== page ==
The architecture of modernism, which was once new and provocative, today has become an object of heritage. Yet, even in modern science-based heritage conservation, it is argued that many conservation decisions are by their nature subjective, and that taste or professional preference plays an important role. A subjective scheme of interpretation, subjective definition of modernism, and subjective approach to the unity of intention of the modern epoch are useful to constantly renew our perception of modernism.
Subjectivity has been observed as the primary direction in the development of modern art, defining modern art as the subjective interpretation (or creation) of reality. Yet, the contemporary researcher no longer seeks to fit a unifying international-style ideal but rather seeks to reveal unique, regional, and precarious forms of modernism and to rethink the objectivity/subjectivity of modernism through his or her own subjective relationship to modernism.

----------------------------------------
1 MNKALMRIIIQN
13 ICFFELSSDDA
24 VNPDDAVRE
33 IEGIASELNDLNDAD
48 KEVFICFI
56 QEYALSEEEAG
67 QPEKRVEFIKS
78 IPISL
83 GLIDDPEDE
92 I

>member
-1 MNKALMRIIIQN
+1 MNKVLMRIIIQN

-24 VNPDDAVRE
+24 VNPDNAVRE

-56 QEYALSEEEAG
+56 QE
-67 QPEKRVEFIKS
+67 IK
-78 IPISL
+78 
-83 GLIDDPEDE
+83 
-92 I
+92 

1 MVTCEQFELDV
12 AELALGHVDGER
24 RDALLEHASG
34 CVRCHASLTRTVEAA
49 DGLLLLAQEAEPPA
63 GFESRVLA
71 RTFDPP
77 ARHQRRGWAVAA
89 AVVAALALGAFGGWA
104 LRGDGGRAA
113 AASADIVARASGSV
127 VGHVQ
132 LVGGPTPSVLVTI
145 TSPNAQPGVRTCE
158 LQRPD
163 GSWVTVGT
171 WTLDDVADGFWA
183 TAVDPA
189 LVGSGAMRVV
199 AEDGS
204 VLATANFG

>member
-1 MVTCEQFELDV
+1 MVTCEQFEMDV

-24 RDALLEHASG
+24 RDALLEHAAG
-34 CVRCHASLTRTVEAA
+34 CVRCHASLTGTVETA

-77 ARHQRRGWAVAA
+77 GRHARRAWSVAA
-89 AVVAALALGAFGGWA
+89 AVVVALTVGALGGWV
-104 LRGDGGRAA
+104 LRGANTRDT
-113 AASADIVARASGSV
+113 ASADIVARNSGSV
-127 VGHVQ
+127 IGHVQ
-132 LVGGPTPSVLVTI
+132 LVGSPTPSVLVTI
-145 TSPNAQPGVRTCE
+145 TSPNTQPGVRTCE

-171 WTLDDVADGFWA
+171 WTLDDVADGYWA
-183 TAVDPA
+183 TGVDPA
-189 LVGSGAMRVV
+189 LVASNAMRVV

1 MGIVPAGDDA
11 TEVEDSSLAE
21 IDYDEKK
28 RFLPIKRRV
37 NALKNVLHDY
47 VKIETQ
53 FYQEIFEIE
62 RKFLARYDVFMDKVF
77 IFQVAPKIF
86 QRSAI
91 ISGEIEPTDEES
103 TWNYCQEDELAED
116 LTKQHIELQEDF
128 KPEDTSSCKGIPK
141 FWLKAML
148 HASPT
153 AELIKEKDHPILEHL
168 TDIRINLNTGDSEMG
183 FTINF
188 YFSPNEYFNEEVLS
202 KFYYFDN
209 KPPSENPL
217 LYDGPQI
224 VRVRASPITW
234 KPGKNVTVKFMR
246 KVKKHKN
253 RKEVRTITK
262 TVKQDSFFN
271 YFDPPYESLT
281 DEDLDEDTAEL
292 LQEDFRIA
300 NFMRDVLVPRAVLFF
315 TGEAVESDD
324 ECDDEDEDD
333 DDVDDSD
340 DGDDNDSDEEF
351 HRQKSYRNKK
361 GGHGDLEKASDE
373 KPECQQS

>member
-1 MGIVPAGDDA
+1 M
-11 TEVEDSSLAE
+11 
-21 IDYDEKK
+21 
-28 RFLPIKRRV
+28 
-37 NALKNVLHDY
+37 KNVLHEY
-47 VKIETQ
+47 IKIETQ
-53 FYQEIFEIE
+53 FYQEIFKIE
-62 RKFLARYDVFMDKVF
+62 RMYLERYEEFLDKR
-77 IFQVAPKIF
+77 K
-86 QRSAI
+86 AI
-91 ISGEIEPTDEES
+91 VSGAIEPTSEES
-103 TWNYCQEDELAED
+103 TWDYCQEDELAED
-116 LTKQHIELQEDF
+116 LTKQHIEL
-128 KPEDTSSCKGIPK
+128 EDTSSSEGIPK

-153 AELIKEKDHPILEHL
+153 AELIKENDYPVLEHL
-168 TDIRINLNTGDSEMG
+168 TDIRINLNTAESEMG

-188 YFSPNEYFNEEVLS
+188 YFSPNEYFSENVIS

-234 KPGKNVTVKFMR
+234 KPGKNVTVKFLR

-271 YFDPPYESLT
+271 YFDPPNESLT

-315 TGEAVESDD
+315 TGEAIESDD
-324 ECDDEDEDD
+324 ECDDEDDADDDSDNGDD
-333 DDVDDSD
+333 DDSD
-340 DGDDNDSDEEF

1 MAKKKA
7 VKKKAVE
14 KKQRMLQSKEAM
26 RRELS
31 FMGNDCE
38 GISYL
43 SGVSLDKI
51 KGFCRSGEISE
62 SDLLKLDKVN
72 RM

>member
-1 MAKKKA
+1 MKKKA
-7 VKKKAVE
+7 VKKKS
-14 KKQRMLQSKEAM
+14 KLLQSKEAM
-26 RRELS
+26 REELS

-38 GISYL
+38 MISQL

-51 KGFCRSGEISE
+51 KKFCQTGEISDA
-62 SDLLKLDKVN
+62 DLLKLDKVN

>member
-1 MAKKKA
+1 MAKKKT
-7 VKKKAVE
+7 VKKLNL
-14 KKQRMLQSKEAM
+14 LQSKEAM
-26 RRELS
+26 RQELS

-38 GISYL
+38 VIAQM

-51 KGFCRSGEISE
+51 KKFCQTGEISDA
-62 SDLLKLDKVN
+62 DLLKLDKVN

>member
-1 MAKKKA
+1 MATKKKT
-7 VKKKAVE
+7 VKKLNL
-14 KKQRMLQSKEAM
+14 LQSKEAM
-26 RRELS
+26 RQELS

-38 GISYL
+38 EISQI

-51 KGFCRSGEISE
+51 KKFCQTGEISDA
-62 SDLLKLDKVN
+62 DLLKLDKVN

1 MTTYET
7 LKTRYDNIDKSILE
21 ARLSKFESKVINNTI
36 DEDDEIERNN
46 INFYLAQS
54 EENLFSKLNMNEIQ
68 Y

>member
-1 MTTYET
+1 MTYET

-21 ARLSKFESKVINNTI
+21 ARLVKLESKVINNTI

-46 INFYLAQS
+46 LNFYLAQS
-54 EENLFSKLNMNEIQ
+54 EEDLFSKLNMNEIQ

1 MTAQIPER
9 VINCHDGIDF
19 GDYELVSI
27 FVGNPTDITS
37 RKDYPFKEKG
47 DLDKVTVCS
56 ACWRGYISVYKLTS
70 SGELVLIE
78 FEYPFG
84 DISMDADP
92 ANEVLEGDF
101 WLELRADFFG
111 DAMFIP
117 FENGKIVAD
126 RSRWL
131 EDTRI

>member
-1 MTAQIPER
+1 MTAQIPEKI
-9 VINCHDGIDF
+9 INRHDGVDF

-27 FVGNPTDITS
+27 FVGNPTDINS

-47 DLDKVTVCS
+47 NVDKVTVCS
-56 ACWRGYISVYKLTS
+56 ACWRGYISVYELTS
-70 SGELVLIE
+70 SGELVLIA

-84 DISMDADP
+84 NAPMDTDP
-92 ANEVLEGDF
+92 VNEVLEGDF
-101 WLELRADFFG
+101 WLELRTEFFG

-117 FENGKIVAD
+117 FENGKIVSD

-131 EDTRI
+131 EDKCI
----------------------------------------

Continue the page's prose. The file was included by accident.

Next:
This roundtable brings together authors, curators, practitioners, and artists involved in interpreting modernist heritage through exhibitions, written texts, and creative actions. Panellists from Spain, Poland, and Lithuania will explore the subjective nature of modernism, and the subjective interpretations of modernist heritages, and will discuss the rise of subjectivity in the research of modernisms.
Chair: MARIJA DRĖMAITĖ (Vilnius University)
Speakers: NICOLAS GROSPIERRE (Photographer, Poland), GRZEGORZ PIĄTEK (Researcher, Poland), LOLITA JABLONSKIENĖ (Chief Curator of National Gallery of Arts of Lithuania).